At this time of year

Last week I sent you an excited note to say we were able to source some caulis from one of our growers. The reason for my excitement was that I had been horrified at the price of caulis from Europe.

The good news is that we continue to source a small amount of caulis from the same grower, but behind any price hike there is (usually) a story. We know that weather has been poor in Europe for some months – so what is the full story?

The two Southern European countries of Spain and Italy provide much of the produce that is exported to the UK.  Spain itself accounts for over 20% of the EU organic production and is in the top 3 of the EU’s producers.  Both countries have experienced wet weather late last year (Italy had particular bad storms) and cold weather this year, with some much warmer days in between resulting in fluctuating temperatures.

Generally the growing is in unheated greenhouses or outside, so both types of growing are affected and many of the more sensitive plants such as courgettes hate fluctuating temperatures – as many of you growers will know, as cold spells in our Summers are certainly not uncommon!

Whilst the situation is poor this year it is not as bad as the beginning of last year when, as many of you will remember, broccoli and other vegetables and salads (remember Iceberg lettuces in the media?) were absent from the supermarket shelves.  What is evident though is that the climate is changing in these areas and extreme weather is becoming the norm.  The extreme and more elongated Winters give way rapidly to more extreme and lengthy Summers, thus Spring and Autumn are disappearing.

The outcome is quite stark with Spanish growers losing over 50% of the vegetable crops in recent weeks.  In Italy, Swiss chard, broccoli and leafy salad crops have been almost wiped out. Italian cauliflower is at its peak production at present but delivery bottlenecks are slowing the flow of this product to markets. Even if you buy a cauli from Italy, at its higher than normal price, it could be much smaller than normal.  The sizing for export trade to EU countries are not being met due to the cold weather.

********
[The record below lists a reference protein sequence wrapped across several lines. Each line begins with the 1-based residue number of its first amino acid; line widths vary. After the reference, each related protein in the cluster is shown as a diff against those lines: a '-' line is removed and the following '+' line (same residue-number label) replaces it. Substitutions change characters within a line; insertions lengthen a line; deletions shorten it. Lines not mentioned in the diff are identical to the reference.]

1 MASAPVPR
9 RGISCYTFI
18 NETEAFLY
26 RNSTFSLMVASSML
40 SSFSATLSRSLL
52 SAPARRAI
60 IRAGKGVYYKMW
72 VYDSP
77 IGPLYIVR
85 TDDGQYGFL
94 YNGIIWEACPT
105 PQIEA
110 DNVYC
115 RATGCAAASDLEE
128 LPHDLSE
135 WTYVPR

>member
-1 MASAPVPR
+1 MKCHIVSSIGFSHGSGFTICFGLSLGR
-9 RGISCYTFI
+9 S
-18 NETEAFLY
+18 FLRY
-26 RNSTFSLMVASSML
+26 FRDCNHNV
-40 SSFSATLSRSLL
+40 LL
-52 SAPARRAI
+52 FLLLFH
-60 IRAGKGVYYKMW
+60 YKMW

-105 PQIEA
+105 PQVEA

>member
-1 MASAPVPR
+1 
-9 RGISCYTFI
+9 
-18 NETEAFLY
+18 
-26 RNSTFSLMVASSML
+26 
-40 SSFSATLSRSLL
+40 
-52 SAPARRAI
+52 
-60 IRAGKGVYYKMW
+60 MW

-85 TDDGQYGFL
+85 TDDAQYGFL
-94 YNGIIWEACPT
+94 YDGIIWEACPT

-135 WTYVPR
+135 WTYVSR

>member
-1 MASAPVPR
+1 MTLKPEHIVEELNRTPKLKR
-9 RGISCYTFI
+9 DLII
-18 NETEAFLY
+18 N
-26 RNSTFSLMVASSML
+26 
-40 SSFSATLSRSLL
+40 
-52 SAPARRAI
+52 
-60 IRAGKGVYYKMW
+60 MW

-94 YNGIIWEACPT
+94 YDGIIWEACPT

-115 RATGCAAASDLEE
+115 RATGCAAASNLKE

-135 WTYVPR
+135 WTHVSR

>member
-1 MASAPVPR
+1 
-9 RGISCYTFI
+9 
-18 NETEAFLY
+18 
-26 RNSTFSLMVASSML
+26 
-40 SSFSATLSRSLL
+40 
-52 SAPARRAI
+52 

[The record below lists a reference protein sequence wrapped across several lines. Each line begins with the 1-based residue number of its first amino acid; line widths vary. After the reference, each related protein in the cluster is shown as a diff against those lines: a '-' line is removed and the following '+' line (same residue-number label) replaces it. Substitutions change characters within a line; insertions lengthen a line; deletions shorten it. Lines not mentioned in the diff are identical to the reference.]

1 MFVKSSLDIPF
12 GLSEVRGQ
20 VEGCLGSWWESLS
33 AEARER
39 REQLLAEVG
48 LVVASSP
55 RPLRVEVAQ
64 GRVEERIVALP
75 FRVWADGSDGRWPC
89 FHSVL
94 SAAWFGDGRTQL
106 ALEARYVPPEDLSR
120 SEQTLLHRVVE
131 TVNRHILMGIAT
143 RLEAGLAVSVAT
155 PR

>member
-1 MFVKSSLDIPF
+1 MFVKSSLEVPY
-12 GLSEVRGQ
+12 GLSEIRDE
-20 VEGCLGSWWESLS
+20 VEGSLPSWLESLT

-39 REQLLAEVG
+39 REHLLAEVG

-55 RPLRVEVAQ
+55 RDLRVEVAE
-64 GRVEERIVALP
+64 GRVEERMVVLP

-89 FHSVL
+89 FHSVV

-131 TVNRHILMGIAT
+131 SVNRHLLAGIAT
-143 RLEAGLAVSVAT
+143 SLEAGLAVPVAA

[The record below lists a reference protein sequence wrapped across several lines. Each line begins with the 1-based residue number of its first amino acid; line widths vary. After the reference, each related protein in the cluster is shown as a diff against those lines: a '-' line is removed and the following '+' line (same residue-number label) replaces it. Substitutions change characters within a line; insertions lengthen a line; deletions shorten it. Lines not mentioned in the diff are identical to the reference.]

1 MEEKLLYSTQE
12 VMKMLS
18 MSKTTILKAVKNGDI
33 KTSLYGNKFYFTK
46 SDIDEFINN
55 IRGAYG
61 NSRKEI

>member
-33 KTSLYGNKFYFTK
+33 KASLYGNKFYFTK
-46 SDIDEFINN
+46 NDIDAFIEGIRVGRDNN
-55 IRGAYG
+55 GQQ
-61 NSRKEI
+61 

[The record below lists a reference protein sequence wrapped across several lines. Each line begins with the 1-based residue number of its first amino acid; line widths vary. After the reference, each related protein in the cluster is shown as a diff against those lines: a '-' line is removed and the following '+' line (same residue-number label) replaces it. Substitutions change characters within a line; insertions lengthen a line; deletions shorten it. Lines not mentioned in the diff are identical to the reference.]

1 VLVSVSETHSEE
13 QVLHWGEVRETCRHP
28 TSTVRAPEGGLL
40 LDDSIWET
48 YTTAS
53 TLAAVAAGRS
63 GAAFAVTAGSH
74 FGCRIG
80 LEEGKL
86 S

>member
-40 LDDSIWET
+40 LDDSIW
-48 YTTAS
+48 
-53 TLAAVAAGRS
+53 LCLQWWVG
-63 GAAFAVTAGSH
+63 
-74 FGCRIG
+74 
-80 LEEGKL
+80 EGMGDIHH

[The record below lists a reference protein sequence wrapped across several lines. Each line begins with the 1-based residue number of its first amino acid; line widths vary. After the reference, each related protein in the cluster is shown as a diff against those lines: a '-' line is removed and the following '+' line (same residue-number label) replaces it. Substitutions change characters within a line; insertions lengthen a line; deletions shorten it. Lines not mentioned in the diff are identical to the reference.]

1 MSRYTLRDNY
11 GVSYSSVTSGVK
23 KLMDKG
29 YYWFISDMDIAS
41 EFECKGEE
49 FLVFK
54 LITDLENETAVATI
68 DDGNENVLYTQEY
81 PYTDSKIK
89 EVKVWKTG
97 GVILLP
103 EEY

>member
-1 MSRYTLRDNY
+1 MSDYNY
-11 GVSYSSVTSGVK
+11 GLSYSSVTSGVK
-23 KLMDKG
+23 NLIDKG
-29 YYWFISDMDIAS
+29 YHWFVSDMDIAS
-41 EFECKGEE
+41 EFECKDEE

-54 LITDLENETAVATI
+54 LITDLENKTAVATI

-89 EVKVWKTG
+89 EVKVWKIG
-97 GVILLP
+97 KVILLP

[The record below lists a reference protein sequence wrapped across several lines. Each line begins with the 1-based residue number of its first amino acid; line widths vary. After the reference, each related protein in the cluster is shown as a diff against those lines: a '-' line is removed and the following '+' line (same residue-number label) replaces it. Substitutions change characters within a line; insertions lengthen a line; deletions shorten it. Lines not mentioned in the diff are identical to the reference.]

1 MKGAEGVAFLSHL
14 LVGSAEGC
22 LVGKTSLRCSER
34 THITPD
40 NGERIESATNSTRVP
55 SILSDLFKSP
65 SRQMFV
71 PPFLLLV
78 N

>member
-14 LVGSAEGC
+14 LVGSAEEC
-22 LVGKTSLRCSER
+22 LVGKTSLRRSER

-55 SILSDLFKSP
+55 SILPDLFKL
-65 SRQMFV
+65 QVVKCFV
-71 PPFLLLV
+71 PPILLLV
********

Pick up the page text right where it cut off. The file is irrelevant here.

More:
Another brassica affected is broccoli.  Supply shortages are being experienced which manifest sometimes as supply gaps.  This has increased the price of broccoli but not to the extent of caulis and lettuce.

We have noticed an increase in the price of aubergines which went up by 60% in one week!! And we predict that courgette prices will be volatile in the next few months.

So what is happening to UK organic growing?  The first observation is that within the UK as a whole organic growing has reduced, which is against the overall EU trend.  We are not alone in this as Poland (which in recent years had a booming organic growing sector) and 2 other EU countries have done the same.  But that means 24 other EU countries have increased production (by the way this statistic covers arable and livestock too).  Generally we are seeing fairly static growing but an increase in demand from buyers (retail and commercial) which suggests to us that there is a trend towards buying from UK/local producers.  Perhaps this is driven by the sterling/EU exchange rate, but there is likely to be a “buy local/British” element within.

We have noticed that the produce availability period is reducing, as fields are stripped of their maturing produce more quickly by the demand.  Equally, in times of extreme weather (and the “once bitten, twice shy” hard-learned philosphy of the grower) we suspect the growers are making sure that they get a return for their hard efforts whilst they can.  There is a possible socio economic implication to this trend.  The discounting of the value of food coupled with changing climates has accentuated the commercial aptitude of the growing community.  It is true, that I rarely see laid back growers these days.  But I, and I am sure our customers, value their skills immensely.

We are undertaking comittments to our growers so that our needs are built into their growing plans.  We believe it is the only way of ensuring that our customers can access the produce that they desire. I use the word desire intentionally, because over the years my body has screamed at me to eat certain foods, and now I listen.  And the benefits are obvious.  I wrote once, in an old GG newsletter, about my 4 hour visit to Orchard Farm where our eggs come from.  The educative story about the hens, their cockerels and their daily attitude towards getting their bodies in “tip top” condition was so mind opening that I realised we instinctively have the pointers from our body. It is that any many wonderful episodes with our growers and our wonderful customers, whatever their situation, that motivate us.

 

 

 

 

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